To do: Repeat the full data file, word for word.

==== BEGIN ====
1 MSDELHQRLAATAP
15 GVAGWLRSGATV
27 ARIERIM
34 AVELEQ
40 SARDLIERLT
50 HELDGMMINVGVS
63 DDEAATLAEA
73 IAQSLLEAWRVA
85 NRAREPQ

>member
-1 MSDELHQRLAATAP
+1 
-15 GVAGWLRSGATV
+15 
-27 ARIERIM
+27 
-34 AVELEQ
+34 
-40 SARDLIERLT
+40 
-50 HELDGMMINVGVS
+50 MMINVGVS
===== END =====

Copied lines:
1 MSDELHQRLAATAP
15 GVAGWLRSGATV
27 ARIERIM
34 AVELEQ
40 SARDLIERLT
50 HELDGMMINVGVS
63 DDEAATLAEA
73 IAQSLLEAWRVA
85 NRAREPQ

>member
-1 MSDELHQRLAATAP
+1 
-15 GVAGWLRSGATV
+15 
-27 ARIERIM
+27 
-34 AVELEQ
+34 
-40 SARDLIERLT
+40 
-50 HELDGMMINVGVS
+50 MMINVGVS